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I will share as soon as I can...I just have this customer that came up with a very unique idea that's never been done before. When he told me about it I kind of looked at him funny but I couldn't help but keep nodding. It probably wasn't until I did an artist's rendering for him that I bought into the idea completely, it makes total sense and to be honest with you, it's consumed me for the past three months. I've done work for this fellow in the past and he is a rare breed, after we come up with a budget he has never complained about price, any extras or changes he understand cost money and has complete comprehension of time lines being guide lines....not set in stone.

Every build I've done for this guy has been extremely enjoyable but he is particular about fit, finish, performance, looks...the whole package. This is the first time he has asked to keep everything quiet and if he's paying I can't argue.

I haven't pick up a wrench yet and I have well over 100 hours into the project...all I can say is that it's a 69 Pontiac and parts will be rolling in soon. I just wish I could say more.

I thank you for all the information and I am spending many hours doing research in all these area's and one area that many people neglect is suspension. To many people buy a big motor and put on fancy paint and feel they have the complete package, they don't understand as you said about "smart engineers" required to create a user friendly build.

Thanks for the information and I will follow up, as I'm sure you've guessed, my suspension is not carved in stone yet.

I love it when I can throw my heart and sole into a project...so much more fun than painting the front clip on a Honda Civic.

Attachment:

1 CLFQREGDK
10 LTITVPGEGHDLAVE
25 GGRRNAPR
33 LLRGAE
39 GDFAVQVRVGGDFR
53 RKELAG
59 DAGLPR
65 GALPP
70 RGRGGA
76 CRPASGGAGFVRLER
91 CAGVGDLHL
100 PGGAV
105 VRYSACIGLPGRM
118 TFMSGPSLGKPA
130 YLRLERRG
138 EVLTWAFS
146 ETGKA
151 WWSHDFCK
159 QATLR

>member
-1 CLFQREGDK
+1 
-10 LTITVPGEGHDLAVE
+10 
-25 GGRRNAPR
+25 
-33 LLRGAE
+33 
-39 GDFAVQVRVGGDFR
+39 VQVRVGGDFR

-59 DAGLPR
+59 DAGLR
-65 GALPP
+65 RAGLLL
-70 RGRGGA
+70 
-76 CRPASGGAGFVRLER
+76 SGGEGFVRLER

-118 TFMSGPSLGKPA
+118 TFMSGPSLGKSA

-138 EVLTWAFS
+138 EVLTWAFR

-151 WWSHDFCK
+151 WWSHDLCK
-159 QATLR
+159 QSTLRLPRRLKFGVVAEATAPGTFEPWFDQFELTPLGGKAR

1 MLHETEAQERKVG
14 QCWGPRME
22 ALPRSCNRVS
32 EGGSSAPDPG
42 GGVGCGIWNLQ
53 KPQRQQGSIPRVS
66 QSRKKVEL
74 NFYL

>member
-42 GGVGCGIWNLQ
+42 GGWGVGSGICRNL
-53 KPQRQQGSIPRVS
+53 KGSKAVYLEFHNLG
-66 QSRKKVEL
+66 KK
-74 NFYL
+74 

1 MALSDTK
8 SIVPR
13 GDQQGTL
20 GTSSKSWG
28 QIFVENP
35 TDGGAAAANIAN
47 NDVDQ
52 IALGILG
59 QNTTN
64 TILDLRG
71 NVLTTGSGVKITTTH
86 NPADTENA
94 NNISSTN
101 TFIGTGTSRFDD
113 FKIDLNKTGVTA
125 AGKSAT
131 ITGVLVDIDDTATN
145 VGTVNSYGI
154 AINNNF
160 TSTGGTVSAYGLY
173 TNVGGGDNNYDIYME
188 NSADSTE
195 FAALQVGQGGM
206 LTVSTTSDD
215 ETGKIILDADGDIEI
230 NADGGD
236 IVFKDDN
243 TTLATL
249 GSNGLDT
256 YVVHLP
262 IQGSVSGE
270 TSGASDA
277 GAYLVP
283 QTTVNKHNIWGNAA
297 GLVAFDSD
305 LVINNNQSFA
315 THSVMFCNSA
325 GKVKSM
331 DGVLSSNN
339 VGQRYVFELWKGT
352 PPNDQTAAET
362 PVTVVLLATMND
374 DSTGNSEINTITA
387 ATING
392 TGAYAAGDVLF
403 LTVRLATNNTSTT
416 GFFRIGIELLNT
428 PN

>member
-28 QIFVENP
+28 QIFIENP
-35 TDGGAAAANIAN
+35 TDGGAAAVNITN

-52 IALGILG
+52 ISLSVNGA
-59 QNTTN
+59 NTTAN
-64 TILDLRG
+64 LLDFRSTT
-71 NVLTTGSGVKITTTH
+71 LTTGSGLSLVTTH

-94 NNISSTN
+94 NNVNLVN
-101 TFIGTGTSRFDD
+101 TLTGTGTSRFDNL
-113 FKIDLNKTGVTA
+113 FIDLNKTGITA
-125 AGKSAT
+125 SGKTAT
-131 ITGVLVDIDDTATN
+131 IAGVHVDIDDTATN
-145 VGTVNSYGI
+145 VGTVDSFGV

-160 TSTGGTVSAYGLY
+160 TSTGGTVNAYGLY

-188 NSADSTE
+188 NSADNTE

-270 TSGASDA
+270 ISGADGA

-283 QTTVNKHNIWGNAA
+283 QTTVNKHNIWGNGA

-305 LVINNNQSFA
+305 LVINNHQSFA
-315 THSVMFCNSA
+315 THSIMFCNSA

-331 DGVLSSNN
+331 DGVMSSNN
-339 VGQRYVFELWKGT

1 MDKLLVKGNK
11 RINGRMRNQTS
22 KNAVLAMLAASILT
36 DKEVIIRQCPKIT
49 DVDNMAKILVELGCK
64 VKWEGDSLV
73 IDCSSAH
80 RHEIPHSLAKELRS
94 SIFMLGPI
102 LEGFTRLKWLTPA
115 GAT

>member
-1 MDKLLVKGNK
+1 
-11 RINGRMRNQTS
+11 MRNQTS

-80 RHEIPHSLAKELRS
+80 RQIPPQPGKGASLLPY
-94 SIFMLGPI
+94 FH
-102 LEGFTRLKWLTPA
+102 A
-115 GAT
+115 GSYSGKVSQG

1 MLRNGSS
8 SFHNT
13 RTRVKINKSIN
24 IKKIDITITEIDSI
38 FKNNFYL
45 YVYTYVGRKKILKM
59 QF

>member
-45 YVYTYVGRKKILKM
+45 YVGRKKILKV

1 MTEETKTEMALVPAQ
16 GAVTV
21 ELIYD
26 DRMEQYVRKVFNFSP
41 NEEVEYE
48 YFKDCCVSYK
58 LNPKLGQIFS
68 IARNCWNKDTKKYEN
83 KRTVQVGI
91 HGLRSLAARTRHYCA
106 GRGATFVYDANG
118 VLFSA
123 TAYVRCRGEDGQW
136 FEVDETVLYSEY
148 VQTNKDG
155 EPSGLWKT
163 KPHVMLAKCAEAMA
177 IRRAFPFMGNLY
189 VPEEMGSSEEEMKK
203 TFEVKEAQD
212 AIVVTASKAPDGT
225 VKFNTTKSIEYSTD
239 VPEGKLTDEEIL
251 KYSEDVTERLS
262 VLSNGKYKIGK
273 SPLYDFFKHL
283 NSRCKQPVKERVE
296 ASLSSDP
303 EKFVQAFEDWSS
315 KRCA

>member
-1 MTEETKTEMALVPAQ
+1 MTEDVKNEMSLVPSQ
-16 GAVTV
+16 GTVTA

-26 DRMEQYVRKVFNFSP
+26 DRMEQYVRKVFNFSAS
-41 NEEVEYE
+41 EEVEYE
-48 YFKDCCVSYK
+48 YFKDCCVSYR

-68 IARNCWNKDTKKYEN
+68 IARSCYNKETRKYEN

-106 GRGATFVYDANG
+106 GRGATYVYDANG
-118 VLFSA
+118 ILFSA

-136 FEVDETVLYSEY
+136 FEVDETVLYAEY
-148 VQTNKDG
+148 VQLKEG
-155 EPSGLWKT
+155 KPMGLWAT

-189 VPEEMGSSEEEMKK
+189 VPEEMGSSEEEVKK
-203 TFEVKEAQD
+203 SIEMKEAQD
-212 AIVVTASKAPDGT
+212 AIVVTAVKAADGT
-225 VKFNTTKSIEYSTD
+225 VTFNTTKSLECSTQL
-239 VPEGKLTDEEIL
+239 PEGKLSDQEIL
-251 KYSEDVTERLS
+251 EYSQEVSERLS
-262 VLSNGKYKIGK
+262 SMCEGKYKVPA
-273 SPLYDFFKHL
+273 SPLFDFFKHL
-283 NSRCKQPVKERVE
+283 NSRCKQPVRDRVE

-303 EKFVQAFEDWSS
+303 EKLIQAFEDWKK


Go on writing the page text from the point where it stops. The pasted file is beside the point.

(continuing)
Ray
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Old 10-29-2012, 12:50 PM
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I called the Energy Suspension tech line - not much help. I told them which ones I had purchased and why I didn't think they were right for the job, thinking shorted would be a better fit for me. The guy told me that they were all "about the same" hardness-wise and that I could cut the ones I had shorter. Cutting them would remove the tapered tip, which seems to be the softest part. So... I called Jason Slover at Pete and Jakes. He is sending me a pair of the bump stops they recommend. They are shorter, but I don't know yet how hard they are. He is shipping them today. As soon as I get them I will post a picture of them, and another once they are installed. Good guy to work with!
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Old 10-29-2012, 01:59 PM
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Thank You so much for keeping us posted.....I've been doing some research on my own and will let you know the results when I get something definitive. This post has been of great help to me and for the build I'm embarking on. It has made me revisit a potential problem I haven't seen in many years...Thanks Again
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Old 10-29-2012, 02:29 PM
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Bob...did you build this car yourself, or was it a custom build. The reason I'm asking is, it looks clean and appears to be a thoughtful build and just that nice cars always impress me.
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  #27 (permalink)